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discuss

JavaScript: Is this timer reliable?

Today I was introduced to the world of Web Workers in JavaScript. This made me rethink about timers. I used to program timers the ugly way, like this.

var time = -1;
function timerTick()
{
    time++;
    setTimeout("timerTick()",1000);
    $("#timeI").html(time);
}

I know this could be improved by saving the date when you start the timer, but I’ve never been a fan of that.

Now I came up with a method using Web Workers, I did a little benchmark and found it much more reliable. Since I am not an expert on JavaScript I would like to know if this function works correct or what problems it might have thanks in advance.

My JavaScript code (please note I use JQuery):

$(function() {
    //-- Timer using web worker. 
    var worker = new Worker('scripts/task.js'); //External script
    worker.onmessage = function(event) {    //Method called by external script
        $("#timeR").html(event.data)
    };
};

The external script (‘scripts/task.js’):

var time = -1;
function timerTick()
{
    time++;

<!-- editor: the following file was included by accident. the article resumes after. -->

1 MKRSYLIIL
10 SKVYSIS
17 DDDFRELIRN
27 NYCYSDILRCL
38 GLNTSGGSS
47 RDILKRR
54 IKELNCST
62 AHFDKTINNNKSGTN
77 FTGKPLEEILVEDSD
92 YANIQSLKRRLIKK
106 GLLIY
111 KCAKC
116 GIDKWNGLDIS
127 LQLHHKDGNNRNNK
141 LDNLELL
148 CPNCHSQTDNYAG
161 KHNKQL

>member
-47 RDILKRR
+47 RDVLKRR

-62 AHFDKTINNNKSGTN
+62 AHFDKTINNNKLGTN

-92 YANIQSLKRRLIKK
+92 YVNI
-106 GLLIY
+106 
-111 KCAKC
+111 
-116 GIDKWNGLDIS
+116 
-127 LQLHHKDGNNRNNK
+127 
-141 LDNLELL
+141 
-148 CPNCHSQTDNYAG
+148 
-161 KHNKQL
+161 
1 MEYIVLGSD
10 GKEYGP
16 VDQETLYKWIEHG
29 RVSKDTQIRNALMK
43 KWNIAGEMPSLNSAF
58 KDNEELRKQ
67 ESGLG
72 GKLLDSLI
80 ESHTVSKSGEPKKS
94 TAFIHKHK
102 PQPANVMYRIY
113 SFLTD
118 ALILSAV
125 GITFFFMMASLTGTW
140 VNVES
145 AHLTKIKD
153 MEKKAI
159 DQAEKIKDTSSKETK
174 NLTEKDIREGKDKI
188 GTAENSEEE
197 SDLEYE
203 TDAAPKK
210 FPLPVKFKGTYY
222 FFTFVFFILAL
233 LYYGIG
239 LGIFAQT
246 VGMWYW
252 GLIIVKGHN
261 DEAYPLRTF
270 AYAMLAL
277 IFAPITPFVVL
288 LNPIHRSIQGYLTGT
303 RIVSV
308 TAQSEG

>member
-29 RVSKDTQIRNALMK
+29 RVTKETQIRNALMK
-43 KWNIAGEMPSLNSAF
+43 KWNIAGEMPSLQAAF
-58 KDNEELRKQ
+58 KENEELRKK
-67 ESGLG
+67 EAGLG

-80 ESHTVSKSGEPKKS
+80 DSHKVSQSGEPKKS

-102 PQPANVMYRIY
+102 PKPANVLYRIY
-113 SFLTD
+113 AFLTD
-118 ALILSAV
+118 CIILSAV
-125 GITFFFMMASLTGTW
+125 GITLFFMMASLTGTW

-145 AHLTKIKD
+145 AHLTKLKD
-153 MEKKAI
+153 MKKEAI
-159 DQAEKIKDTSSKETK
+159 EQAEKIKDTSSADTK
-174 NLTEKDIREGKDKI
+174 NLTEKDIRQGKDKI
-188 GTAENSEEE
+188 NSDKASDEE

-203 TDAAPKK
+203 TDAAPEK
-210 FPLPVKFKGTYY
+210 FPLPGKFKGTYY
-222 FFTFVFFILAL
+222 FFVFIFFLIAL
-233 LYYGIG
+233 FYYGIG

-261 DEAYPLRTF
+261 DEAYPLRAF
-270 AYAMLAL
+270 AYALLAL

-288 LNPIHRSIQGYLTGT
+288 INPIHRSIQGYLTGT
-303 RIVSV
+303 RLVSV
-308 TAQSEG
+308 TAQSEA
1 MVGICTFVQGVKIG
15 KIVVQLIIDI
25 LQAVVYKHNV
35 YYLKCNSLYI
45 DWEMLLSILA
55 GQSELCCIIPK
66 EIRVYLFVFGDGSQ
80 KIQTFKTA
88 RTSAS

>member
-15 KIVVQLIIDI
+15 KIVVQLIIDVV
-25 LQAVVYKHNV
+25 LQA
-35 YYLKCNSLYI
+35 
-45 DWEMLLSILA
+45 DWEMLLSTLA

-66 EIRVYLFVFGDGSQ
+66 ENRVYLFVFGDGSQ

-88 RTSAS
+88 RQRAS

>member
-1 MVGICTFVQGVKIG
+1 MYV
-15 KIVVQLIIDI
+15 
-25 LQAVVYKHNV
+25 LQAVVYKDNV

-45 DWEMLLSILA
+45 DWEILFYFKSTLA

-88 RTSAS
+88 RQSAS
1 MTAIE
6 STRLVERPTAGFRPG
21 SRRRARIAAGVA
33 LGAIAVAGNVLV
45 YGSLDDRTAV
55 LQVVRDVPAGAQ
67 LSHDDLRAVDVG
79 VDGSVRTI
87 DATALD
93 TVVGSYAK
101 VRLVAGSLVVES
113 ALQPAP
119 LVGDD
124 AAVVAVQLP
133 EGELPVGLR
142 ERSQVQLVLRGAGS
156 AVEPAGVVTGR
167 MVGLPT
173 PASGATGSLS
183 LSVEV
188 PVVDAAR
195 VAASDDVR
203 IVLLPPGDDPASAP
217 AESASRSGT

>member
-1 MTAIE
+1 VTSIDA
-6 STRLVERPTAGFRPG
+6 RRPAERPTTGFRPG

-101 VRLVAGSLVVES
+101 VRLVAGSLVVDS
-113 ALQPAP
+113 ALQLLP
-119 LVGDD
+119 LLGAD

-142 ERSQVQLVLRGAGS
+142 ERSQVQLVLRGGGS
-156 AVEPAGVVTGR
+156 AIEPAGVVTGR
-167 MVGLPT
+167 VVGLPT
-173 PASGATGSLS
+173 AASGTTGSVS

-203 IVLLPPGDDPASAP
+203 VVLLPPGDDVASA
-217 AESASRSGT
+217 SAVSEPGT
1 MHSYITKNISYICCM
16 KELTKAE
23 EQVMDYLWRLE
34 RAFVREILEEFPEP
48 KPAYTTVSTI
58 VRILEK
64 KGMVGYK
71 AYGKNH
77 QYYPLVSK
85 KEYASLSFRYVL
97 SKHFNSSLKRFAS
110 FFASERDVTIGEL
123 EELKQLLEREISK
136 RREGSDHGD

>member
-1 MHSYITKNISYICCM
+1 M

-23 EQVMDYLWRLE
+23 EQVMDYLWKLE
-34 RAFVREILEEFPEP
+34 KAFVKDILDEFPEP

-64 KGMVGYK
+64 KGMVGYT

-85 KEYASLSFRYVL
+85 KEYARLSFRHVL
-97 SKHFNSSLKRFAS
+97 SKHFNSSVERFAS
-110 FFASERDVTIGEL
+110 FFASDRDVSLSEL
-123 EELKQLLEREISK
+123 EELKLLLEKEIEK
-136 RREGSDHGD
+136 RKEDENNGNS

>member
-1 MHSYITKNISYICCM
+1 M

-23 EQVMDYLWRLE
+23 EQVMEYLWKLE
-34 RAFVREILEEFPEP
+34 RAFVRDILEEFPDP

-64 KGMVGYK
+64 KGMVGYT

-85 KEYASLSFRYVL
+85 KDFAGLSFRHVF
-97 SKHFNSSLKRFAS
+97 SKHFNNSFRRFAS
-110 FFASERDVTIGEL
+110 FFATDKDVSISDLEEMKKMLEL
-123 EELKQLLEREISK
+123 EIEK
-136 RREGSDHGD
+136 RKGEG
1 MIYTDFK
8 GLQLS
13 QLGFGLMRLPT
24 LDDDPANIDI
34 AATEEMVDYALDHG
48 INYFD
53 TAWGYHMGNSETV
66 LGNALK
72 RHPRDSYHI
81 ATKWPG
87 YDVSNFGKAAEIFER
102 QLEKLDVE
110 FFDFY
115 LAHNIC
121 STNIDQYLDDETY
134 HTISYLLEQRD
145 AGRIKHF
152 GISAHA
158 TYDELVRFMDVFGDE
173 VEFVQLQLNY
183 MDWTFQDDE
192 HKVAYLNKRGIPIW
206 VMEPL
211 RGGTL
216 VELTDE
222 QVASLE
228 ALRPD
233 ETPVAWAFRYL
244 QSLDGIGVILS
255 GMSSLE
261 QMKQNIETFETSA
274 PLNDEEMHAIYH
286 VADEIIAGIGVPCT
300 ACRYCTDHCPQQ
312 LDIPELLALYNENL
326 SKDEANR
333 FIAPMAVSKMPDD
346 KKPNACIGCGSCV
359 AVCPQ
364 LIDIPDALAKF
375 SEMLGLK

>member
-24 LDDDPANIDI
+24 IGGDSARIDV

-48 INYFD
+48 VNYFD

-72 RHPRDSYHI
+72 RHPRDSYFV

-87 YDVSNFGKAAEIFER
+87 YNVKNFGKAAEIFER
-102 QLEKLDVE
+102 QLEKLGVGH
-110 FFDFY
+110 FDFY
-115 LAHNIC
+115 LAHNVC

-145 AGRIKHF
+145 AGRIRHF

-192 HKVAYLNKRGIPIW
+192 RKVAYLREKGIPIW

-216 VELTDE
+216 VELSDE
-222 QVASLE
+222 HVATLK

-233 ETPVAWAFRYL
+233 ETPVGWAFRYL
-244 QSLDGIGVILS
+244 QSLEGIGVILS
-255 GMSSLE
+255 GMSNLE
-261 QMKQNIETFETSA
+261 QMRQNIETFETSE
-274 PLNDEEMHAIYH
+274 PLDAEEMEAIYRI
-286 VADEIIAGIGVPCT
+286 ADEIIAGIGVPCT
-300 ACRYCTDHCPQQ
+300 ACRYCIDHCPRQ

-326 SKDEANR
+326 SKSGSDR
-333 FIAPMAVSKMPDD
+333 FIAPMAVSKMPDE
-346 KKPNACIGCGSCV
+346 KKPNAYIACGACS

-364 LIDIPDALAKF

setTimeout("timerTick()",1000);
    postMessage(time);
}
timerTick();

You can also view a live demo on my website.

Answer

If you’re trying to reliably display seconds ticking by, then the ONLY reliable way to do that is to get the current time at the start and use the timer ONLY for updating the screen. On each tick, you get the current time, compute the actual elapsed seconds and display that. Neither setTimeout() nor setInterval() are guaranteed or can be used for accurately counting time.

You can do it like this:

var start = +(new Date);
setInterval(function() {
    var now = +(new Date);
    document.getElementById("time").innerHTML = Math.round((now - start)/1000);
}, 1000);

If the browser gets busy and timers are erratically spaced, you may get a slightly irregular update on screen, but the elapsed time will remain accurate when the screen is updated. Your method is susceptible to accumulating error in the elapsed time.

You can see this work here: http://jsfiddle.net/jfriend00/Gfwze/